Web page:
There's no gap between coming up out of the water and immediately the heavens were opened, and the Spirit lighted upon Him in the form of a dove... the anointing, concerning which He began His ministry in Nazareth immediately with, "The Spirit of the Lord is upon Me because He has anointed Me." These are two parts of a whole: death, the resurrection, and the anointing. And what does the anointing mean? And I have said, mark you, these are two parts of one thing.
I don't believe that the anointing should be delayed till sometime after either conversion or baptism. I don't think that is a thing that lies somewhere further on along the road. In His case, in His case it was immediate and it's intended to be that this new order to which those belong who have recognised the meaning of His baptism and had stepped out on to it themselves in committal, this new order is characterised by the anointing of the Holy Spirit. It's a Holy Spirit order. It is the new birth, and "that which is born of the Spirit is spirit".
A spiritual man emerges from the baptism, or should, if we rightly understand. I believe that is why the apostles always immediately after they had baptized people, prayed for them that they might receive the Spirit. They put the two things together, but this is a new order and this new order is characteristic of the Holy Spirit; which, when we've said that, we haven't said enough; it wants explaining.
Well, if you move back again to 1 Corinthians chapter 2 you'll get some idea what the anointing means, at any rate, basically if not entirely, in that chapter where the apostle is speaking about the spiritual man, the spiritual man which the Christian is supposed to be, intended and meant to be, if rightly apprehending what has happened in the meaning of this baptism. The spiritual man is characterised by certain quite elementary things. The anointing just means that that spiritual man has capacities that no other human order has. It is searching isn't it? This is testing.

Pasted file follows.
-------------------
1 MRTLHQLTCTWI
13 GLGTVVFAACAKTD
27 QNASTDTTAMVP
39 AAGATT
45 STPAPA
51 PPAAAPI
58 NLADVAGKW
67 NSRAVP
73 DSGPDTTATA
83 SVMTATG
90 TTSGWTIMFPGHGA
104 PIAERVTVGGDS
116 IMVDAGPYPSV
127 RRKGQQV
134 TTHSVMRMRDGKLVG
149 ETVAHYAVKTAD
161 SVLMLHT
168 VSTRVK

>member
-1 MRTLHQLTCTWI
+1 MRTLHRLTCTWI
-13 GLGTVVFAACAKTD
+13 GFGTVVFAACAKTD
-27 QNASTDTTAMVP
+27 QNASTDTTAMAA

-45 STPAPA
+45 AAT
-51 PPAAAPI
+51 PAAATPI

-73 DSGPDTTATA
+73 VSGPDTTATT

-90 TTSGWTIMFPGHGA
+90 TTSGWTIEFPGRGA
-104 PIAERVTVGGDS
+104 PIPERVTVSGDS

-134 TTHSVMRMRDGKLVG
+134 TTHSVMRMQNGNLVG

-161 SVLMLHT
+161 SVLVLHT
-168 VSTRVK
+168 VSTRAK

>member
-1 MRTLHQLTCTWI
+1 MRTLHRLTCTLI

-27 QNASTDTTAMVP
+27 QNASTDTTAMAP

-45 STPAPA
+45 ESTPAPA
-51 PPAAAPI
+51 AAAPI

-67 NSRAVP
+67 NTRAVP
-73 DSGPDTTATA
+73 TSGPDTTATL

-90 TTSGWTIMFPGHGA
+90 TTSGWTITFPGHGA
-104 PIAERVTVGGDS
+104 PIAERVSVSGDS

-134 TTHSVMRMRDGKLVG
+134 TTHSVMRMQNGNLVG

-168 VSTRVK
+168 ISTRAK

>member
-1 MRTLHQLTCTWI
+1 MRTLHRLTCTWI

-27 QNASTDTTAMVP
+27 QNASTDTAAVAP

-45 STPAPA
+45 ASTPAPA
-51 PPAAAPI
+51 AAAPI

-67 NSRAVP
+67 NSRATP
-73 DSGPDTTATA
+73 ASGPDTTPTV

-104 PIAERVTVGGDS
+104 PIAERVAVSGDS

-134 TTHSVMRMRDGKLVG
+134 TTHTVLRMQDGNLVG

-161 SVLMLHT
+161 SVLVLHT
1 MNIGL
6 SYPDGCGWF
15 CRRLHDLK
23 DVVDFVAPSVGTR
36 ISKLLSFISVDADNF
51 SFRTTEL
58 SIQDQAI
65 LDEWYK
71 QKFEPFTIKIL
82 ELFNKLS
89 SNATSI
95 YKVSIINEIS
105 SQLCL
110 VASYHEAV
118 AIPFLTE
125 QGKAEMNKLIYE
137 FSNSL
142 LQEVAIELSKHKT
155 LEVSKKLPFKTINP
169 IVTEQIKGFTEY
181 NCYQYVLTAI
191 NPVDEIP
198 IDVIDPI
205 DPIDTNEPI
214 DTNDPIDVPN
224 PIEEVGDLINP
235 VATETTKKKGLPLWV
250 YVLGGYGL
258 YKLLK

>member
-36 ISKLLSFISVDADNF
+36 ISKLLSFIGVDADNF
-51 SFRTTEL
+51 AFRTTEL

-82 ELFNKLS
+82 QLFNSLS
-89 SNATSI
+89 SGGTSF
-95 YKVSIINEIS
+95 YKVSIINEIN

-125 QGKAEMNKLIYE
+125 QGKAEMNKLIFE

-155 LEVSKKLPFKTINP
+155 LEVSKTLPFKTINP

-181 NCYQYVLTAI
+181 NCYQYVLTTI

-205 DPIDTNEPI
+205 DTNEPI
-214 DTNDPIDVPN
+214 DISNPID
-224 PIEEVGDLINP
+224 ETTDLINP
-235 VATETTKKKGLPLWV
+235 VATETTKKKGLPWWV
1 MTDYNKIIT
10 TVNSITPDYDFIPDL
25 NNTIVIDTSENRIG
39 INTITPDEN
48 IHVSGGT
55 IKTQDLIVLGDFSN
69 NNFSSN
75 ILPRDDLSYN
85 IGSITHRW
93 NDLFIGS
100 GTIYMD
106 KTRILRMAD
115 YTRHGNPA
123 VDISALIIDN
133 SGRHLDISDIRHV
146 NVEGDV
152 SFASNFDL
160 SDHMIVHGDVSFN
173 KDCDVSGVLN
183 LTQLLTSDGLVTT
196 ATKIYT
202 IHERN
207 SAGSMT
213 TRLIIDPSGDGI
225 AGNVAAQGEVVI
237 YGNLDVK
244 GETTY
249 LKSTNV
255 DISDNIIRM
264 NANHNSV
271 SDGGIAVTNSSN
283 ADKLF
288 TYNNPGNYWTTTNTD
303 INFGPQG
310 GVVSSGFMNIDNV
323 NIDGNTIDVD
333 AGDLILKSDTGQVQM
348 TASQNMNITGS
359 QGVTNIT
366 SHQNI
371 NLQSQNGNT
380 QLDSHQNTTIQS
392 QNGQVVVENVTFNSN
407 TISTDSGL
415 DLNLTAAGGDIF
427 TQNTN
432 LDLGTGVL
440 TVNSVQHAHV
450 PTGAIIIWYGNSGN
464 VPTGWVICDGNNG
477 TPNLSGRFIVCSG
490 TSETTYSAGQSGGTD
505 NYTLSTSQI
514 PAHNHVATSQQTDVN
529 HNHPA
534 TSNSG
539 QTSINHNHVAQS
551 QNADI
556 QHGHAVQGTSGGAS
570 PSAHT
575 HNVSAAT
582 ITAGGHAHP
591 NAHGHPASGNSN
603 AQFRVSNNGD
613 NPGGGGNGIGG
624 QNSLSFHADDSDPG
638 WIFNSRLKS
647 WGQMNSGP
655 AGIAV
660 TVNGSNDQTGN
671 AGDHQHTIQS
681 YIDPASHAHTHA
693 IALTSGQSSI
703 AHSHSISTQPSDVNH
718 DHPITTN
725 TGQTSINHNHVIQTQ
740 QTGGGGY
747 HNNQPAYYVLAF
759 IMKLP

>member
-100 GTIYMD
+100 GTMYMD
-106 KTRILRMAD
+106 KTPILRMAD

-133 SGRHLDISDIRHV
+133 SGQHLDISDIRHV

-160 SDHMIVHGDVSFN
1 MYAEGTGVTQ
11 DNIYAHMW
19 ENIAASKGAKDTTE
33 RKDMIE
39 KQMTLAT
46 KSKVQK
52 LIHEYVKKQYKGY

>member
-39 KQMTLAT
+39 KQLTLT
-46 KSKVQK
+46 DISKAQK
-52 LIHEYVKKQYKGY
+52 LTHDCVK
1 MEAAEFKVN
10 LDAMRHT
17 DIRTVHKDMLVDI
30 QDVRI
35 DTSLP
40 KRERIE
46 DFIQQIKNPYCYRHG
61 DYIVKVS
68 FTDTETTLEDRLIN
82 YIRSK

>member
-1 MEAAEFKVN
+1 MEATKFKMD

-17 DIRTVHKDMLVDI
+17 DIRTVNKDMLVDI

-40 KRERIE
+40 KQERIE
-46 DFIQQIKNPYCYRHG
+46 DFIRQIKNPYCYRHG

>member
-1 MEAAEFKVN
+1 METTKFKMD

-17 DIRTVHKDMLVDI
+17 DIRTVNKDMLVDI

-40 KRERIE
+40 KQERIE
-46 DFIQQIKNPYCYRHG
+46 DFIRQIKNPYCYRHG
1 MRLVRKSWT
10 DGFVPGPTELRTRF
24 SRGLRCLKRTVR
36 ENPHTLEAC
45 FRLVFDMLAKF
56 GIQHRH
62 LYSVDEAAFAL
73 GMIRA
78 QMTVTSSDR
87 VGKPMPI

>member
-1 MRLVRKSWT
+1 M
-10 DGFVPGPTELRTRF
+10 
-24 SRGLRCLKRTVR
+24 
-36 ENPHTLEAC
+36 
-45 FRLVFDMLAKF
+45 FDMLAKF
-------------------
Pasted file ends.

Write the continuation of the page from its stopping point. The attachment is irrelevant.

"Now the natural man receiveth not the things of the Spirit of God, neither can he know them" and his reaction to them is: they are foolishness to him. What does that spell? What does that declare? The natural man is without certain essential capacities as to the things of God - the things of God. Oh, we've come into the things of God, haven't we, the realm of the things of God! What a realm! Inexhaustible! Inexhaustible; it would take us all eternity to learn the things of God and our whole Christian life should be just this: learning the things of God - all the way along, learning the things of God, things of the Spirit of God. The natural man hasn't the capacity for doing so; cannot know, cannot receive. His attitude is one of skepticism, cynicism, "All these things that you Christians think so much of, they're nonsense!" they're just nonsense to the natural man. And he acts accordingly, if the Corinthians are the example - there's an awful, awful thing for the Corinthian Christians.
And let's say this, but "he that is spiritual..." and you'll notice in the different translations that the translators have really come up against a difficulty here, they found themselves floundering here to translate into English the real meaning and sense of the original words. He that is spiritual... judgeth all things? Discerneth all things? Examineth all things? These are words that the translators have introduced either into the text or into the margin, revised or authorised, or margin, there they're juggling with a word. What does it mean? What is the meaning? Well, if they're beaten, I am of course, it's not for me to say I can do better. But what the apostle is saying is the natural man, the natural man hasn't the capacity for grasping, grasping the meaning and the sense, the implication of the things of the Spirit, but the spiritual man has capacity, has capacity for this by his new birth. And by the anointing a capacity is produced which no other species of humanity possesses. He or she possesses capacity; it may be in its infancy to begin with, and have to grow and grow until, well, we end this life, however long. And then, even then, we can say, "Wasn't I a fool; why didn't I see that before?" I think that we shan't talk like that or use that language in heaven I suppose, because they don't use language like that in heaven, but I'm quite sure that with all our study, all our experience, when we get to heaven we'll say, "Why didn't I see that? Why, really, didn't I see that?" and I think probably we'll spend all eternity with this, this remarkable, wonderful sense of, "Oh, I was blind, but this, and this and this! If only I could have seen...". However, there's a beginning here of this thing: the capacity for spiritual things, spiritual perception, spiritual discernment, spiritual understanding, spiritual apprehension - a capacity. That's the work of the anointing. It is the work of the anointing. And oh, dear friends, what a lot it does mean! What a lot it does mean.